It seems like I always aimed to just finish the assignment fast rather than to finish it well. I’d exalt if I completed the paper first, but then be dismayed at the red checks and corrections I had to make. I missed details because I wasn’t paying attention. How many times did my teachers have to call me back with “Pay attention!”

Even in my high school sewing class, I chaffed at waiting till the teacher approved one step before she let me move on, but she saved me from later frustration by pointing out mistakes that I could still correct.

Planning in the works

Planning in the works

As an adult, I sometimes show the same lack of focus. There are so many exciting fiber arts to play with—spinning, dying, twining, knitting, tatting, book-making, the list goes on and on. And within weaving itself, there are lots of different directions I could go—domestic, artistic, fine threads, rugs, linen, cotton, silk, wool…

I’ve always admired those weavers who focused on a technique until they learned it, really learned it, and could explain what the threads are doing. They sample carefully, documenting their process, and can then repeat what works and avoid what doesn’t. They are not “jacks of all trades, masters of none”– they stick with a technique until they master it. That is the weaver I want to be when I grow up.

At our recent weavers guild meeting, one of our members shared her samples from an on-line tapestry course she is taking. Every sample showed a different technique, executed with precision. I’m sure she had to take out some as she was learning, but she stayed with it. What a great inspiration!

Other members shared what they learned at various summer classes and conferences—Convergence in Milwaukee, a felters symposium, a rep weaving workshop. All these events are opportunities to focus on one technique, one skill, to break open a discipline that can be studied further at home. That’s the real challenge of a workshop or class—to continue learning after the last session and to make the technique my own. That takes focus.

For me, it means looking at what equipment I already have, what weave structures I keep coming back to, and getting to know them really well. I have two Glimakra looms; what more can I learn with them? Those looms have drawloom attachments; there’s so much more that those can do than I am currently using them for!

So in this late-year review of goals, focus is right at the top of my list. I plan to pay attention to what the threads on the loom are doing, and delve deeper into each weave structure.

It is never too late to learn!

What are your goals for the rest of the year?

More on Opphämta

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Opphämta on the Loom

Opphämta on the Loom

Earlier this summer, I set out to explore opphämta and chose to put together some aprons using the patterning as borders along the sides and bodice. This has been a season-long project, but one in which I’ve learned a lot.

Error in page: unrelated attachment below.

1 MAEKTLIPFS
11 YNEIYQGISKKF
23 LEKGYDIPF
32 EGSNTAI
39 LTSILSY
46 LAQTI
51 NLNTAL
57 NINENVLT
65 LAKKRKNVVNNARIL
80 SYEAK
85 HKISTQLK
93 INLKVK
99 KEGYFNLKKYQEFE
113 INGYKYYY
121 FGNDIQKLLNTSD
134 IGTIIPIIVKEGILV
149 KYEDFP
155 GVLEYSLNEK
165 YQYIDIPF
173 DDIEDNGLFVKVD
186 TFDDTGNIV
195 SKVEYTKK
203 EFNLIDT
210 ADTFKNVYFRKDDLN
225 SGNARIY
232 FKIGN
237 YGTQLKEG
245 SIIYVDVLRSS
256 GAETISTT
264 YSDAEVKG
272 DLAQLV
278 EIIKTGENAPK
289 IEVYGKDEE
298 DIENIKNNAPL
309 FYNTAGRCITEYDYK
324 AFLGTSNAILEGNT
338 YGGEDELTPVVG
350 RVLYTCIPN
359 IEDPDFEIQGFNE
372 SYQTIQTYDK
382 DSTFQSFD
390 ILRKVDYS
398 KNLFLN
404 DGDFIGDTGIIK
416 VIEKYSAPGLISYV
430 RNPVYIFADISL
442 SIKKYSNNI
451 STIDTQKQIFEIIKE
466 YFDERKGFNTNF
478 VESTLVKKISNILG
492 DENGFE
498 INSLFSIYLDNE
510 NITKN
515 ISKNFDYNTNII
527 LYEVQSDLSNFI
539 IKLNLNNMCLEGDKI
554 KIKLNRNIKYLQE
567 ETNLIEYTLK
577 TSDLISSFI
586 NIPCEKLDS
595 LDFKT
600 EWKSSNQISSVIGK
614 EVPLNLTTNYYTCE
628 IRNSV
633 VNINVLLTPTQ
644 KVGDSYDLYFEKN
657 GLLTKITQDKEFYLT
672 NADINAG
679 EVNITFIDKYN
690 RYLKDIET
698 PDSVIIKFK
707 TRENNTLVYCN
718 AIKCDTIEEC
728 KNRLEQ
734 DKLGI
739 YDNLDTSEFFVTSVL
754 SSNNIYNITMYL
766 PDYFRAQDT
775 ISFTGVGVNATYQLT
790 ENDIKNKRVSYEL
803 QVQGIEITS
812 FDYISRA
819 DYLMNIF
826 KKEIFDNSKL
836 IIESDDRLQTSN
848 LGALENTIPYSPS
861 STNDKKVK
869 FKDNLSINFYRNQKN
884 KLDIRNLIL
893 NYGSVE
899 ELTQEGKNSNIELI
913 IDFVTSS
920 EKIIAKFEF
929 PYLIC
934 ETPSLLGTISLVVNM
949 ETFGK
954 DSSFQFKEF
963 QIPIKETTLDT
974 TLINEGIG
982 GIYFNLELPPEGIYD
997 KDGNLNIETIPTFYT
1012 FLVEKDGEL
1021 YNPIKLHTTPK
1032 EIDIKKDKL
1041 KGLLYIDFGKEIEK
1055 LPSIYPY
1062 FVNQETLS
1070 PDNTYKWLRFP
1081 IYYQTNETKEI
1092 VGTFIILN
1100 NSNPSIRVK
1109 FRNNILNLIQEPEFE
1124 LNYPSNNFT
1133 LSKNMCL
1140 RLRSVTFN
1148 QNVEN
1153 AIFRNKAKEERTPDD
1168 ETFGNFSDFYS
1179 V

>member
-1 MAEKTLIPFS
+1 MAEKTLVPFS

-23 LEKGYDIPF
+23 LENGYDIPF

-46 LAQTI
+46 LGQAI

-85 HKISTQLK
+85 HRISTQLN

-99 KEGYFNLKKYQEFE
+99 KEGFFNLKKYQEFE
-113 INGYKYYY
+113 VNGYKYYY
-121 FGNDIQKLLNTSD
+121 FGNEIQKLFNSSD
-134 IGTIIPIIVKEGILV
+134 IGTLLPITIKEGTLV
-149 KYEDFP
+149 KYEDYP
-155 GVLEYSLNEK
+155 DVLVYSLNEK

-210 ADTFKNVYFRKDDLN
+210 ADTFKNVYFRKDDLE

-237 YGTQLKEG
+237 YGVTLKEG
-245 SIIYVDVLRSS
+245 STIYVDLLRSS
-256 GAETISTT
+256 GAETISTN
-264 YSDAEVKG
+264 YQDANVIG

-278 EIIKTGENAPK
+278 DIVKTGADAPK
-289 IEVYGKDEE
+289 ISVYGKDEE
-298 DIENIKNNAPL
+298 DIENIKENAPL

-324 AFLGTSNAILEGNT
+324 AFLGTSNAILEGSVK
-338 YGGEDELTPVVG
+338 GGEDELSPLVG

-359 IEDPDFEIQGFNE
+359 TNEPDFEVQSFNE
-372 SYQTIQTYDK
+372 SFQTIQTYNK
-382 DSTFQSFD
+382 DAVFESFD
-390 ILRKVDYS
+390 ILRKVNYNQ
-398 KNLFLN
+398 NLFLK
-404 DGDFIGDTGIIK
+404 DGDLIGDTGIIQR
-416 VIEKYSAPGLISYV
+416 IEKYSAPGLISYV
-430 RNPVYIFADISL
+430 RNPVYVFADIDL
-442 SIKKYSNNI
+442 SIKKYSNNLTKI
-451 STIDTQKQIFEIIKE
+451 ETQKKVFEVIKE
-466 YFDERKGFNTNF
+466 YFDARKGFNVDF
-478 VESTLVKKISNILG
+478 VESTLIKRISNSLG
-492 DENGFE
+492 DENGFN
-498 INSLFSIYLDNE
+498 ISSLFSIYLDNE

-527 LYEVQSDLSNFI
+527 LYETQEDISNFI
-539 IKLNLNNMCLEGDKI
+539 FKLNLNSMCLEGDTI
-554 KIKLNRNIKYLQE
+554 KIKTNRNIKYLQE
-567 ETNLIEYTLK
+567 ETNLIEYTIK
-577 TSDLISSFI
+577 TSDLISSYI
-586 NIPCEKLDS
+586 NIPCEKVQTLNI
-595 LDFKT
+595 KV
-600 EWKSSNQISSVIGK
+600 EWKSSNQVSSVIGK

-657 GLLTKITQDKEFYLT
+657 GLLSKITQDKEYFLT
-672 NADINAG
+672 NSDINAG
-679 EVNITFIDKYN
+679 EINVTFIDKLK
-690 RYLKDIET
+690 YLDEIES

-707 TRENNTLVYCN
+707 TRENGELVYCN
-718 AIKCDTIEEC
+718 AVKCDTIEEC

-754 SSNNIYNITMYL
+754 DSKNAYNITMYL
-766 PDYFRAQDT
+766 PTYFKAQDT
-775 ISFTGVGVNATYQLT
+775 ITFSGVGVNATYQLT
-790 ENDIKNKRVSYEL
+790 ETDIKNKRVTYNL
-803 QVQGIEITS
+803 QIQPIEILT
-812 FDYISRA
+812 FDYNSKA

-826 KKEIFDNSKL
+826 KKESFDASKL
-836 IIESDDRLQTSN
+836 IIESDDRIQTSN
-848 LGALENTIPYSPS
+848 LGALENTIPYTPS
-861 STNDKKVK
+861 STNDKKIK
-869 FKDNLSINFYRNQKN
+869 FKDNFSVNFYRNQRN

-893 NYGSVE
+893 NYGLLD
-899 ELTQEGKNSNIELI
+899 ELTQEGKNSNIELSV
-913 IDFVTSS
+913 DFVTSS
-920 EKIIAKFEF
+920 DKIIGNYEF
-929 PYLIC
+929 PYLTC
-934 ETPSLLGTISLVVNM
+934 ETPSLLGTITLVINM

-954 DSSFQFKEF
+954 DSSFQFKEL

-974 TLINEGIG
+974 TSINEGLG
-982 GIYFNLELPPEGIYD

Because I wanted to make unique aprons, I wound only enough warp to make two aprons of each color. I also wanted to include some contrasting threads spaced randomly across the warp and weft. Since the borders and ties are woven on the same warp, this presented a bit of a challenge. Those contrasting threads interrupted the opphämpta pattern.

Royal Apron with White Opphämta Pattern

Royal Apron with White Opphämta Pattern

My first solution was to weave the body of the apron first with the contrasting threads. Then for the tie bands and patterns, I replaced those threads in the warp with the main color and weighted them off the back of the loom. This worked okay but caused a few tension issues.

White Apron with Star and Rose Pattern

White Apron with Star and Rose Pattern

I actually preferred the second solution—changing the contrasting threads on the warping board as I was measuring the warp. This did take some calculating, but the warp tension was more consistent.

My color choices were mainly pretty traditional—blue on white, white on blue. Then for the third warp, I used some seafoam green mercerized cotton that blends well with lavender. Those color studies from earlier this month came in handy.

White Apron with Star and Leaf Pattern

White Apron with Star and Leaf Pattern

Each apron uses a different opphämta design. There are so many different sources and motifs that I can spend hours playing with stars, roses, diamonds, and crosses. The scale of the pattern had to fit on the apron, so I kept my units to two threads each. With a sett of 24 epi, a five-unit float is almost ½”, so any float over five units had to be tied down.

Seafoam and Lavender Apron

Seafoam and Lavender Apron

As enjoyable as the aprons have been, I’m ready to move on. The nice thing about these opphämta patterns is that they can be used for other weave structures. Next up—damask. But what if these same units could be woven in overshot or lace or ….hmmm…